Gallery: Translucent Watercolor Roof Protects Swiss Abbey & Archaeology...

The St. Maurice Abbey in Switzerland was originally built next to a cliff for protection, but over the years, it actually sustained considerable damage due to rocks falling on top of it. As a way to protect the abbey and its archaeology site, Swiss-based firm Savioz Fabrizzi Architectes designed this dreamy, watercolor floating roof form to protect the area from further rockfall. Anchored into the cliff wall behind the abbey, the roof suspends 170 tons of rock, which serves as a ballast against the wind and creates a dappled shading effect through the translucent material. While very modern, Couverture Ruine Archeologique does not detract from the historic architecture, and instead aims to imbue the space with natural daylight, a contemplative atmosphere and a safe environment free from disaster.

The abbey of St. Maurice was built almost 1500 years ago and is situated against a cliff on the road between Geneva and the Simplon Pass. Likely, the cliffside location was chosen because it could be defended easily against invaders. In theory, this was a good plan, but the fortification strategy was hardly a benefit for the abbey in the long run. The cliff often tumbles rocks off its precipice destroying parts of the abbey and marring the site. In 1611, a huge rock fall caused a convulsion of the abbey and then in 1942 a rock destroyed the cross-spire and portal-nave of the building.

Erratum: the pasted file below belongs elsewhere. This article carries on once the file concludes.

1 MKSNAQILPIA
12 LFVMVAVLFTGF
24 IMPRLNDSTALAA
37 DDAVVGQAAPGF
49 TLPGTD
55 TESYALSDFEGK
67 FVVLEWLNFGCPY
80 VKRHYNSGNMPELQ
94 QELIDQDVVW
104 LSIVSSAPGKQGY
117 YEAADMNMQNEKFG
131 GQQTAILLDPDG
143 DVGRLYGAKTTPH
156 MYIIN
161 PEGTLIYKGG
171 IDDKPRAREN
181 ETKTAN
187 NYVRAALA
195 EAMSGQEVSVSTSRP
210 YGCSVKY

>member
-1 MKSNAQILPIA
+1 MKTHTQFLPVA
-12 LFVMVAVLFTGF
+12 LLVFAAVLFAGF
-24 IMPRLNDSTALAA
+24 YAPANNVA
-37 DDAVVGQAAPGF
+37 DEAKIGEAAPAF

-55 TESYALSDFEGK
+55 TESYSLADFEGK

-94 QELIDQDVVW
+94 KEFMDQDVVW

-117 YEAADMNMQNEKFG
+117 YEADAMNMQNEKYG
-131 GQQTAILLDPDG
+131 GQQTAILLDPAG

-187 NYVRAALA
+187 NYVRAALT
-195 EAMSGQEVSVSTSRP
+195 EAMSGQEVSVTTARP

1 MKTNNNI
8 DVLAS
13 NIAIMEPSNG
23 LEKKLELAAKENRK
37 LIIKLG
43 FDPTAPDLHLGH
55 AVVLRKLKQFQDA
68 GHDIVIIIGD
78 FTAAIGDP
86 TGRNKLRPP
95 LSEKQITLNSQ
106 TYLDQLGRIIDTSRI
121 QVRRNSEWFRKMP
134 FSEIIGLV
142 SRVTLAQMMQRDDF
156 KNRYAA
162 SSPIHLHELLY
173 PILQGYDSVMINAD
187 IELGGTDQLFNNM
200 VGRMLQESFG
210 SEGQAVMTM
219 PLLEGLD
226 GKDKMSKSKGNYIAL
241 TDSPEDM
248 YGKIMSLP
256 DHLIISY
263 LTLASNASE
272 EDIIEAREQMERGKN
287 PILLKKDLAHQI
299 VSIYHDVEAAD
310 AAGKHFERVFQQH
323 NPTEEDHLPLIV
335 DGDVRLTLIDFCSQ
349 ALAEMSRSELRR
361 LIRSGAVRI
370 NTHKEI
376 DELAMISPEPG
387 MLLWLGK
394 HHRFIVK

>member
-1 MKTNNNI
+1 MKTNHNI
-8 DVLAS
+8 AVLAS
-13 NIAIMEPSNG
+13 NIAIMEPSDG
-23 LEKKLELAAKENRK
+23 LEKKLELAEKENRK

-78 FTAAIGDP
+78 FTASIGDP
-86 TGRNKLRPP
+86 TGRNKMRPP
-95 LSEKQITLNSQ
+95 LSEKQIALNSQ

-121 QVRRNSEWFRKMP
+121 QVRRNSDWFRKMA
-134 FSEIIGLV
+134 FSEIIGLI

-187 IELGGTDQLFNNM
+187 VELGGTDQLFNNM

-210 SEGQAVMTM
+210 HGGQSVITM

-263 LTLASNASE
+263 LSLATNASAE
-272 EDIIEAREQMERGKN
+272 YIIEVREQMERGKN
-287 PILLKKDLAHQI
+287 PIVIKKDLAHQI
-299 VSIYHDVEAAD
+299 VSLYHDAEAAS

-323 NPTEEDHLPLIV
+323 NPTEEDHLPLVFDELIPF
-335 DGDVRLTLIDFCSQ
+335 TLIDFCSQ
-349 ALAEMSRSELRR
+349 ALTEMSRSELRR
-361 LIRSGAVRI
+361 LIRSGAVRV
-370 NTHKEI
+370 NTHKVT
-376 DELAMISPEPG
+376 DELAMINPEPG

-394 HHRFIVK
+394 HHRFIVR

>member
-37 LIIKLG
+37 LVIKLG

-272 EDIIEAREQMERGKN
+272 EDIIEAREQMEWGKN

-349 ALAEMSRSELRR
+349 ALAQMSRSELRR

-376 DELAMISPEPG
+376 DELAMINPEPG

As a way to preserve the abbey and the important archaeologic site below, Savioz Fabrizzi Architectes was tasked with creating a protective covering to hover above the space, but one that would not change the atmosphere. The cantilevered roof is suspended over the space at the height of the abbey’s clay tile roof and just around the bell tower. Anchored into the face of the cliff with three king posts, the roof is able to support 170 tons of rock. The form is composed of a metal form with translucent corrugated paneling and a metal mesh screen on which the rock sits. Sunlight filters down through the rocks and panels creating a dappled effect below. This ambient natural daylighting creates a contemplative space and a comfortable environment in which to work safe from harm.

+ Savioz Fabrizzi Architectes

Via Designboom

Images ©Thomas Jantscher


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1 Comment

  1. September 7, 2011 at 12:32 am

    Beautful! It deserve a specific exhibition and why not an international one!

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